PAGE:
The high proportion of risk classification C that is revealed in the study reflect the current health of the seafarers. The findings indicate that a significant proportion needs a medical attention or intervention for them to become fit to work. The higher prevalence of risk class C among older seafarers indicates the need for increased medical surveillance and interventions targeting age-related health conditions.
As seafarers advance in age, they may experience a higher burden of chronic diseases that can affect their fitness for work. Therefore, Implementing more frequent health screenings and preventive measures specific to age-related conditions can help mitigate the impact of these health issues and ensure the continued well-being of older seafarers.
Gender disparity is also observed in the distribution of risk classes, with higher proportion of males in higher risk class. This finding agrees with the observation that males have higher risk for several diseases including cardiovascular and metabolic diseases. Additionally, specific stressors associated with occupational positions may also contribute to the poorer risk class.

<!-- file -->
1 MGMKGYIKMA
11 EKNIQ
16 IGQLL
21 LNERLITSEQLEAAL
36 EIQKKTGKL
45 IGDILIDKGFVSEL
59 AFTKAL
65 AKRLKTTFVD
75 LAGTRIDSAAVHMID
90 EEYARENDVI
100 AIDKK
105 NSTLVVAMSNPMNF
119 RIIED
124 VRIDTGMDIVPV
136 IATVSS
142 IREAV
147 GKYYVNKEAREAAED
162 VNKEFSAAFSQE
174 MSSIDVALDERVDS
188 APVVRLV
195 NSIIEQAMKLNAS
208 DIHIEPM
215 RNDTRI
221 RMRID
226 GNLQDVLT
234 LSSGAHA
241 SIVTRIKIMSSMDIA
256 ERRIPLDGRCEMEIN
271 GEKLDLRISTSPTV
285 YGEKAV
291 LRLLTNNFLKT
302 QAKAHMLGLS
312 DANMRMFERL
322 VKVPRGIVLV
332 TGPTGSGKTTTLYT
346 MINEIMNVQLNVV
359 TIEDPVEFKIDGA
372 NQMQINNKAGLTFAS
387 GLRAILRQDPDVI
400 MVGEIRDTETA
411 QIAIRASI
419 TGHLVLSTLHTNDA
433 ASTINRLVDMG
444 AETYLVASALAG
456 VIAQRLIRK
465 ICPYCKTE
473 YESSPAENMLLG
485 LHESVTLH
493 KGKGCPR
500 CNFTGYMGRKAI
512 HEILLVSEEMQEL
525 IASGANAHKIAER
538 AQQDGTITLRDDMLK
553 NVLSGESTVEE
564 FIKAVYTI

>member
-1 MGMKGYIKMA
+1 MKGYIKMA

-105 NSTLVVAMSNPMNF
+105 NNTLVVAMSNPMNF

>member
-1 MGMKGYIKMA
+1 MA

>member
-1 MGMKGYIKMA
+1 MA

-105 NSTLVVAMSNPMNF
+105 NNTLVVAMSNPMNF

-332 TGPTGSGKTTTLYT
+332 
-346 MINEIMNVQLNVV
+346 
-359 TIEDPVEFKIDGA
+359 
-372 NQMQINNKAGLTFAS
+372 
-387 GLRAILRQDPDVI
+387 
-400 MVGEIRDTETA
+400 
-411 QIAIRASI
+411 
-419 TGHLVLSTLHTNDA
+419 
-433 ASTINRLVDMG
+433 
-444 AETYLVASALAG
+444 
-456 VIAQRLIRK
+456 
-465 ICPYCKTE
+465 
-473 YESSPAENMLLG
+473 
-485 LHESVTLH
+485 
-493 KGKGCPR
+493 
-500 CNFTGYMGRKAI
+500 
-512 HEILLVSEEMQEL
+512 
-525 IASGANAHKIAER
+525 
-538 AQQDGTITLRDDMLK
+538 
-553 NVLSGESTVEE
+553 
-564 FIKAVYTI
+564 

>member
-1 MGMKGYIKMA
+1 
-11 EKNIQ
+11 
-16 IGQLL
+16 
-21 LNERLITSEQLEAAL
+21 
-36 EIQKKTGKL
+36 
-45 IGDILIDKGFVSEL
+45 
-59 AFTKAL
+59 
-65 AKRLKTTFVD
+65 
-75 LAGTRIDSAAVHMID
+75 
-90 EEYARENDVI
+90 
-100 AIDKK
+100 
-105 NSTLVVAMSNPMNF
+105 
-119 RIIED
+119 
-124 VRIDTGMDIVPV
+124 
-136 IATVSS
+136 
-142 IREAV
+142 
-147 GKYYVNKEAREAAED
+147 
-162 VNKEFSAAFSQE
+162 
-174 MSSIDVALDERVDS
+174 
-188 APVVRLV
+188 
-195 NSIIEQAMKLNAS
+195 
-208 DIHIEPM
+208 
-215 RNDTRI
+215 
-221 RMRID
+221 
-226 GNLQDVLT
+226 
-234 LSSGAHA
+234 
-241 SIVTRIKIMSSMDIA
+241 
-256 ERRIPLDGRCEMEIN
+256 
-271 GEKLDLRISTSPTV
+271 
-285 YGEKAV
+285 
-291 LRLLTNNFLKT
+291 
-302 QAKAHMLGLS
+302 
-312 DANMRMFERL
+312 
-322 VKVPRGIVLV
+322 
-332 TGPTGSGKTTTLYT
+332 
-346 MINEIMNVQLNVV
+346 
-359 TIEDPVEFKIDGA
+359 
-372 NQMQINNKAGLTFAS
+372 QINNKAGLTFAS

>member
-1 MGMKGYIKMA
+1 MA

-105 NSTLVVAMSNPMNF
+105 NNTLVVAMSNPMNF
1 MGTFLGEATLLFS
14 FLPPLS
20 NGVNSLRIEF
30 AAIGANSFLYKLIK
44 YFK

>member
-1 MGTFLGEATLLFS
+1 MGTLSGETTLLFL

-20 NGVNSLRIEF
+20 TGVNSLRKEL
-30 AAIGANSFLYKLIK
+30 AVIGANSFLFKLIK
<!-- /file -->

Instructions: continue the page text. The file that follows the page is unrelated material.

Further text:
It is evident that a significant proportion of seafarers in this population fall into higher risk classifications, with risk class C being the most prevalent. The analysis also revealed a strong association between risk classification and pre-employment medical exam to fit-to-work durations with higher-risk classes requiring longer durations to be fit to work. This requires longer crew planning in hiring seafarers to go on board.
Demographic and occupational characteristics such as age, sex, marital status, and position on board have differential distribution of risk classifications among seafarers. These findings emphasize the importance of comprehensive risk assessment and management strategies in the maritime industry.